Like Duggal, Delhi-based Sakshi Wadhwa, 27, joined Dream11 after noticing colleagues at work, spend their free-time discussing their fantasy teams. Having followed IPL since its launch 12 years ago, Wadhwa says she instinctively knew, which player would perform or not. She generally created her team early in the morning, and then right after the toss, just few minutes before the app stopped taking entries, lock her final set. “Having players from your dream team perform, is a huge validation,” says Wadhwa, who secured a top ranking of 40, two years ago. Her investment has always been a maximum of R49. “You need to select your players wisely. For instance, if [MS] Dhoni is playing that particular day, you know he is not only a good scorer, but also great behind the wickets, so he is someone you could risk including. Similarly, Sam Curran is not just a bowler, but a brilliant batsmen and fielder. Predicting this winning combination is not just a matter of luck, but also takes strategy. And, when your team scores, the high is of another kind.”
Bengaluru-based HR professional Rahul Krishnan says that in India people have very strong opinions about cricket, and assume they have even better knowledge about the game. Fantasy sports gives them a chance to put their knowledge to test
Bengaluru-based HR professional Rahul Krishnan agrees. Krishnan joined My11Circle—another popular platform—this year, after noticing the aggressive advertising and marketing between IPL matches and cricketing news sites. “I joined because I wanted to know what the hype was all about. I soon realised, why so many of us were getting addicted to it,” he says, adding, “Firstly, people in India have very strong opinions about cricket, and many assume, they have even better knowledge about the game [than the experts]. This could be true, or maybe not, but fantasy sport gives them a chance to put their knowledge to test.”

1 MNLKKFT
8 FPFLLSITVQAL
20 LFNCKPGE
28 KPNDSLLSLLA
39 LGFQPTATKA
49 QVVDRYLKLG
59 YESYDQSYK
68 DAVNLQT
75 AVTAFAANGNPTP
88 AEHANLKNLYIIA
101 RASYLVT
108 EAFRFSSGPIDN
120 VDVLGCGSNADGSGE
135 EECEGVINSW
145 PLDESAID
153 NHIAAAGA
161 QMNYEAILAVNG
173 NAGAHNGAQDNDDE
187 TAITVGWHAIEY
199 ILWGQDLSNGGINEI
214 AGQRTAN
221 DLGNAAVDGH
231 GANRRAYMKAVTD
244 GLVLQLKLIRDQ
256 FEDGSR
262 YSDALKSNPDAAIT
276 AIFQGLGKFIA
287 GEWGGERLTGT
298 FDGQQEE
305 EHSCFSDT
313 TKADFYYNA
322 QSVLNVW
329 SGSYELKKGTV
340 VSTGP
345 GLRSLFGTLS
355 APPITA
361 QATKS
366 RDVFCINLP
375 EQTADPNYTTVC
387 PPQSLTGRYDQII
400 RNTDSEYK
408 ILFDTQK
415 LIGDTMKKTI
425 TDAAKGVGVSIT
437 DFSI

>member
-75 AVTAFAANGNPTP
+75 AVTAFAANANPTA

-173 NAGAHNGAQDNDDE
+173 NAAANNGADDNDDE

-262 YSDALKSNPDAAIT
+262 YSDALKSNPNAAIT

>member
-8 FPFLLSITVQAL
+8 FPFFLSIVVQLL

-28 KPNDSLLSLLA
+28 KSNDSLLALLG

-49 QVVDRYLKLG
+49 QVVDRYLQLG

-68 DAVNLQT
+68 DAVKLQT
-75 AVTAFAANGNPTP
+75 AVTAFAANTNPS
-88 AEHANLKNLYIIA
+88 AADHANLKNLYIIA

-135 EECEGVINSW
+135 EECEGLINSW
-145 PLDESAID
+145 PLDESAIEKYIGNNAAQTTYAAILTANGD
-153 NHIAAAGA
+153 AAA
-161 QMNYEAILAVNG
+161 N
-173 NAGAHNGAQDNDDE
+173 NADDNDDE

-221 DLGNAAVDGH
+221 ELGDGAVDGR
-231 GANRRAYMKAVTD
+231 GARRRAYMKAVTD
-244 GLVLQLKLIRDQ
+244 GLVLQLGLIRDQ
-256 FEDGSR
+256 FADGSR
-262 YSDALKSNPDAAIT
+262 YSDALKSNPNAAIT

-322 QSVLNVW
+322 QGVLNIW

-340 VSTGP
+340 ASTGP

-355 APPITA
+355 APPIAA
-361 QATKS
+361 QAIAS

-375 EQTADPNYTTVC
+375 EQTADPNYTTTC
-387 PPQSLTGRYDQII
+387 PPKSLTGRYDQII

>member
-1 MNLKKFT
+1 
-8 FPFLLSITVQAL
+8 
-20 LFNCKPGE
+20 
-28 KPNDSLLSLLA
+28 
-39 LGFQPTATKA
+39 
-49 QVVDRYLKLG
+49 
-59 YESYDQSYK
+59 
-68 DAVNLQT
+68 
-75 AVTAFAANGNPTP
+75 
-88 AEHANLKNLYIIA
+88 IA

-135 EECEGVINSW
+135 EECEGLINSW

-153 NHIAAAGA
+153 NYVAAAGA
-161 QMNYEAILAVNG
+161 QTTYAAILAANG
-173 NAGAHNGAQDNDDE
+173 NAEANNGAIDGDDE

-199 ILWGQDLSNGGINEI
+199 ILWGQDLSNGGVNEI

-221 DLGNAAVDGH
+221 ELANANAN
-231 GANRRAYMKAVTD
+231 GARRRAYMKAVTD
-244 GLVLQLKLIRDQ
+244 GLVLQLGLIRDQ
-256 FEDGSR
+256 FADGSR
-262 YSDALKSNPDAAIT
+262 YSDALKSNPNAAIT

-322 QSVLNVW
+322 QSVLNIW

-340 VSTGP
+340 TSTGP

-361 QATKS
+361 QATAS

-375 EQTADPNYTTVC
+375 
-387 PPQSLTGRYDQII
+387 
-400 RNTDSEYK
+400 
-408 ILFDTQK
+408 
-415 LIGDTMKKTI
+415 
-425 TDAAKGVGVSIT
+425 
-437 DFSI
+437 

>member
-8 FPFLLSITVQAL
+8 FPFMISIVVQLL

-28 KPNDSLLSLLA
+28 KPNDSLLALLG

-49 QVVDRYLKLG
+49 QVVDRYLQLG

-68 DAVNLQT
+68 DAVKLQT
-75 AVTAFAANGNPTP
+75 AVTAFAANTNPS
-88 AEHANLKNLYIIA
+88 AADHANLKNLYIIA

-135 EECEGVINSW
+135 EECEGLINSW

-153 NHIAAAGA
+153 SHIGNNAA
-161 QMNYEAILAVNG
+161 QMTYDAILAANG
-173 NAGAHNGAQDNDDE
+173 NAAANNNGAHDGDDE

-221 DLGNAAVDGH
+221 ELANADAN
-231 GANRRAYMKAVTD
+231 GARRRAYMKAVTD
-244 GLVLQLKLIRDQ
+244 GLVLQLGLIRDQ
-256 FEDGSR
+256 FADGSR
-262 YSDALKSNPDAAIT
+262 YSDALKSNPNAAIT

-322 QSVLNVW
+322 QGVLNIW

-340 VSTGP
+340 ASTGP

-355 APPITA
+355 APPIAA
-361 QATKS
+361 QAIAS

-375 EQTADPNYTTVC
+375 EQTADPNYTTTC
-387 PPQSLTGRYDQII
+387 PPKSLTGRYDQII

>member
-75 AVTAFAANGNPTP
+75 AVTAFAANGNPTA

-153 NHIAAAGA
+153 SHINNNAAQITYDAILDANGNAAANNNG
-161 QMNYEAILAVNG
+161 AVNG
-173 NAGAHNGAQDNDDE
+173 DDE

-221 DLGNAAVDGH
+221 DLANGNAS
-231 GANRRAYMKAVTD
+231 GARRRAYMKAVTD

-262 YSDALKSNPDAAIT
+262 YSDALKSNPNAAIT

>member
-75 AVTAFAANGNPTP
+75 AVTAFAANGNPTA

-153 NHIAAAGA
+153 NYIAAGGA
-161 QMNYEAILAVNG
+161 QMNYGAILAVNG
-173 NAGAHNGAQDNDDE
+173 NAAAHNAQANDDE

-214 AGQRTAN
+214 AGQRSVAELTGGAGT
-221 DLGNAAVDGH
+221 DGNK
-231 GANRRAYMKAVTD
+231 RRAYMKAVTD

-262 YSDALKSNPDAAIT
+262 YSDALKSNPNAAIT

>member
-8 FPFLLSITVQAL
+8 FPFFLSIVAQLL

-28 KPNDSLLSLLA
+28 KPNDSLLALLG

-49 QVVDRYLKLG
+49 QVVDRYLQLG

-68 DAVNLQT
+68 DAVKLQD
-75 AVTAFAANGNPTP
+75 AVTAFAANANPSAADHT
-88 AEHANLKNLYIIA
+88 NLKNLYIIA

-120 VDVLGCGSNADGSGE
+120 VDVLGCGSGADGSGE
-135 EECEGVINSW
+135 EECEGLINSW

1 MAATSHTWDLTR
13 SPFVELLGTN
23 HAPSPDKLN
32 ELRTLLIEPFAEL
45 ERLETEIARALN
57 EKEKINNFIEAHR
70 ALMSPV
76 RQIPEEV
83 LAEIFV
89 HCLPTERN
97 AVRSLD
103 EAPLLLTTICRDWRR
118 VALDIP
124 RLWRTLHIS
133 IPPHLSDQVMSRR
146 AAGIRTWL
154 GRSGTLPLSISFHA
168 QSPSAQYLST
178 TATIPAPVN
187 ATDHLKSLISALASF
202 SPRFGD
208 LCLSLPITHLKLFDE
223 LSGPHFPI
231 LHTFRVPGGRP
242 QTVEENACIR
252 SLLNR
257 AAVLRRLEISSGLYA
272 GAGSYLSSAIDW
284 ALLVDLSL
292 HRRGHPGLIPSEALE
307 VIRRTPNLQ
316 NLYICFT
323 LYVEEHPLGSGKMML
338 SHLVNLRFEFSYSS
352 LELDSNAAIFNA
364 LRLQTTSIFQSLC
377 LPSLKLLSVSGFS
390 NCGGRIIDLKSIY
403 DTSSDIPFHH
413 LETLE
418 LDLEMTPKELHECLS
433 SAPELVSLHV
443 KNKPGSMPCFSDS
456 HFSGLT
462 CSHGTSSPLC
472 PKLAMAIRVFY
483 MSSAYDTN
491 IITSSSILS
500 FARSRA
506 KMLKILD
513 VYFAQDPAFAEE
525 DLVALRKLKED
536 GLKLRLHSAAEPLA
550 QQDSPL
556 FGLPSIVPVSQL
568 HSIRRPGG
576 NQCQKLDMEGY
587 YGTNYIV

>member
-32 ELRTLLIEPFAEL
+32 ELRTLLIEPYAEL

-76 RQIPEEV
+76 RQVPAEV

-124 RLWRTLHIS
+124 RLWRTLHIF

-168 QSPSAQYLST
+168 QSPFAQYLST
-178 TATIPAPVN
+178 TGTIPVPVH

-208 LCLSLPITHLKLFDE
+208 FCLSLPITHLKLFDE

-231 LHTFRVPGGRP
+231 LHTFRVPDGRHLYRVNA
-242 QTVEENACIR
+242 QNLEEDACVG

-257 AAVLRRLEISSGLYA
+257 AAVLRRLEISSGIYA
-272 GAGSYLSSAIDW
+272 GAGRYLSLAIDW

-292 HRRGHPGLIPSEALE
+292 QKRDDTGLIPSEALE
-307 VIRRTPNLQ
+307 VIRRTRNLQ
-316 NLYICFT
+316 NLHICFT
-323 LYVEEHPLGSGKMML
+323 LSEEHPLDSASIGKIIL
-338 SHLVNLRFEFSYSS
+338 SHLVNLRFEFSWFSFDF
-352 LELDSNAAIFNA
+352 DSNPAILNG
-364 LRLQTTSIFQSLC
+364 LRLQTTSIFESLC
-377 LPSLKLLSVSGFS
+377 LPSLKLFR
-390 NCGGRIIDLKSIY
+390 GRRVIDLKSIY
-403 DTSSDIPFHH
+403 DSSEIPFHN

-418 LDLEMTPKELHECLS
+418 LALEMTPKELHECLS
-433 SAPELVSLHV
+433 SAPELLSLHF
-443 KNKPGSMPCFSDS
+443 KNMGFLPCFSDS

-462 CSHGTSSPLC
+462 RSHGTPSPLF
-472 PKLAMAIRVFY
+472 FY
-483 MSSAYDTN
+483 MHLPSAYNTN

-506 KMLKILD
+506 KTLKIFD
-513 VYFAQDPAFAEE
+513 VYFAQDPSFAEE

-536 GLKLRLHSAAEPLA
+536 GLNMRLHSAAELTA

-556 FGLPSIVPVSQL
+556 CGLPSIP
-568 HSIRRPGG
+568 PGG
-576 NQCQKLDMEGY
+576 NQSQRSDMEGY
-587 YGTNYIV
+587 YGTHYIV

Secondly, says Krishnan, a lot of these games have low cost investments and returns. On Dream11, for instance, the minimum you need to put in to play a game is R15, while My11Circle it’s R16, and on Ballebaazi and Gamezy, as low as R2 and R3 respectively. “Some of these apps even give you promotional cash to start off with. And then, of course, they have a significant number of winners. Even if you rank among the top 2,000, you stand to win a few rupees. Small wins are celebrated in a big way. That’s the biggest draw for users. You feel like a winner, even if you’ve won just won R5 or R10.” That IPL, unlike football, hockey, kabaddi, basketball, which are also part of these fantasy apps, have players whose performances and records most Indians are familiar with, makes it a cakewalk to play. “I reserve all my research for other sports and leagues,” says Krishnan.
PR professional Lovina Menezes, a Mumbai Indians fan, prefers playing team contests on the fantasy platforms, over winning cash prizes
Not everyone enjoys risking money, even if the investment is tiny. Mumbai-based PR professional Lovina Menezes is among them. Menezes’s family is crazy about the game. “My dad, brothers and I don’t miss a single match. And that’s why I thought of joining Dream11.” But, when she lost a few rupees, the disappointment also came as a warning bell. “While I was lured by the cash prize, I feared risking more, so I decided to play free tournaments with friends.” Menezes and 10 of her friends have joined a free group contest—an option available on the app—where you create a code, invite other friends, and have each one of them create a team. “So, we are constantly challenging each other, and that’s a lot of fun, too.”
With Dream 11—a leader in this segment with 90 per cent of the total market share and currently, the official title sponsor of IPL 2020—catapulting into the Unicorn Club (privately held companies valued greater than $1 billion) last year, other sport operators also received a shot in the arm. From a handful of companies until a few years ago, there were an estimated 60 fantasy sports platforms in India in 2019, according to a YourStory report.